In discussing devotion to the Sacred Heart there is especial need of remembering what devotion really is and how it may exist without great feeling or many devotional practices. The devotions of the Church have all enriched her emotional language, but none perhaps more so than devotion to the Sacred Heart. The most sacred words on man's tongue, words throbbing with the tenderest feelings, are frequent in this devotion, and one who would forget that devotion was of the will might feel that such language was a foreign one to him and one he could never master or speak with ease. Devotion to the Sacred Heart has also grown and developed, manifesting itself in a variety of ways, and, if devotional practices constituted devotion, the bravest would perhaps be appalled and discouraged when they saw how impossible it would be for them to take up a small part of the countless practices that the friends of our Lord's Heart have invented and spread abroad to do Him honor. It is consoling, however, to remember that we can be truly and profoundly devoted to the Heart of Christ without these many means that help others. We need not sing, or need not be able to sing, all the hymns or say all the prayers or attend all the meetings or join in the services that have multiplied and will multiply around this devotion. We shall have as much of that as we like and as will help us, but to have devotion to the Sacred Heart, we must have, first, our conviction, and then our determination.
The fireman goes to a fire wherever it may be and whenever it may be because it is his conviction that his place of business is there, and he is determined to be at his place of business if there is anything to be done. What is the conviction of a man devoted to the Heart of Christ? Devotion to the Sacred Heart is devotion to the love of Christ. It comes from a profound conviction that Christ is our true friend, that at first He was God without a human nature, that afterwards He became man, that He became Christ, all for us and to show His friendship for us. "God so loved the world as to give His only begotten Son." Christ our Lord was born of friendship for us, had no other reason for every breath of life He drew except friendship for us, and hesitated not to give the supreme test of the most loving friendship by going to His death for us. Admit that truth: "Christ is my friend"; don t merely say it to yourself but realize it; possess it and let it possess you, and you have the beginning and seed of devotion to the Heart of Christ. Now, follow up that conviction with a determination that you will recognize the fact of Christ's friendship in your life, that you will be His friend as He has been yours, and you have the full-grown devotion to the Sacred Heart. You may not dance with joy under the circumstances, though it would be an excellent thing if you could; you may not be thrilled through with the grandeur, the divinity of that conviction, though perhaps some day you may; but if the conviction is there, and the determination is there, you need not be alarmed at the absence of the feeling; your devotion is true devotion. The fireman says: "My conviction is that I should be at the fire; my determination is to get there as soon as possible." He is devoted to his duty. Let any man say: "My conviction is that Christ was and is my friend; my determination is to show myself His friend," and he is devoted to the Heart of Christ and will be ready with the brave fireman to make sacrifices, and heroic ones, if his duty calls for them.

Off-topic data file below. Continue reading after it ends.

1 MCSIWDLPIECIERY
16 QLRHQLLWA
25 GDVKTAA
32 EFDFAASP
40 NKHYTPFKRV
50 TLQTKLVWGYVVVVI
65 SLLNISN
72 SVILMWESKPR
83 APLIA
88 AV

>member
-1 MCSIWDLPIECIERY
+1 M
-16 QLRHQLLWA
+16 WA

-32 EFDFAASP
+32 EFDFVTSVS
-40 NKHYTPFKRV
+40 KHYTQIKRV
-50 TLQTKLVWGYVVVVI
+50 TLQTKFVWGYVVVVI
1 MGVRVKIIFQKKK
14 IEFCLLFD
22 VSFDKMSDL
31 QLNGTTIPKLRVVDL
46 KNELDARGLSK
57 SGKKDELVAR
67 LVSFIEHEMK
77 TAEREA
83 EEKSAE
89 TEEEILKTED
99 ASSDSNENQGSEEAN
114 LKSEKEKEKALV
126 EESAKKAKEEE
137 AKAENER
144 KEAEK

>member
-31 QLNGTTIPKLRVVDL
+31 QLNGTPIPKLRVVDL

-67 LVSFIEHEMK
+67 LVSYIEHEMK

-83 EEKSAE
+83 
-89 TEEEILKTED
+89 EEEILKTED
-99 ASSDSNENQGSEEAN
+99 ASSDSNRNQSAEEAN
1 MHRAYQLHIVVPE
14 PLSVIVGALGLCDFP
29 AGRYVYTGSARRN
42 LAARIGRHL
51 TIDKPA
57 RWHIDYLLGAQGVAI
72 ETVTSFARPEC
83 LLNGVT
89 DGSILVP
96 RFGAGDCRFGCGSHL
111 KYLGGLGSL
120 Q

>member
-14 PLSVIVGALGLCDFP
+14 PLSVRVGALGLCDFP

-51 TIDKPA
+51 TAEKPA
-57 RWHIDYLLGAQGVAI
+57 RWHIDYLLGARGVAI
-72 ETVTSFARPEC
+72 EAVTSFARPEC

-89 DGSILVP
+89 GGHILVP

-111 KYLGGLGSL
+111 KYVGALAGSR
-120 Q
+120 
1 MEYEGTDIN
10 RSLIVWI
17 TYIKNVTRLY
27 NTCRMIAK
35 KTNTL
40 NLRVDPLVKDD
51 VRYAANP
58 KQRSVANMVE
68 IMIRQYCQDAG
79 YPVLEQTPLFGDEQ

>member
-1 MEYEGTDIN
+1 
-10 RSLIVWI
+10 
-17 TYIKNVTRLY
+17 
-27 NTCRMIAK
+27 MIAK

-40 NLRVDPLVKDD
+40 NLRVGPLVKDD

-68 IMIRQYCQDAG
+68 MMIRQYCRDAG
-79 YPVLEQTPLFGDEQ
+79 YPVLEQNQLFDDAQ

It may be objected here that there is, then, no difference between being a good Catholic and being devoted to the Heart of Christ There need not be any difference at all in what is done, but there is a great difference in the motive for which it is done. To go to Mass on Sunday, to go to Confession and Communion, to observe the laws of God and His Church for no other reason but because you are afraid of hell, is to be devoted principally to your eternal comfort; to perform those very same actions because you wish to acknowledge and testify your friendship for Christ, your friend, is to be devoted to the Heart of Christ. The motives for which we do an action are under the control of our free will and we are responsible for them. Of course, good motives will not make a bad act good, but they will ennoble any act that is not bad and intensify one that is good. The cup of water that is given in kindness deserves our gratitude; the cup of water that is given in the name of Christ will receive the reward of Christ because it is an act, if we so wish it, of loving friendship for Him. A man dies for his wealth and he is a brave man; he dies for his country and he is a hero and a patriot; he dies for his religion and he is a martyr. Christ died for me and He is my friend and my God. The death is the same; the motive is different and makes a profound difference in the result. You may be a good Catholic for many good and laud able motives, and if you are a good Catholic because you wish to testify in some small way your love of Christ, then you are devoted to the Sacred Heart.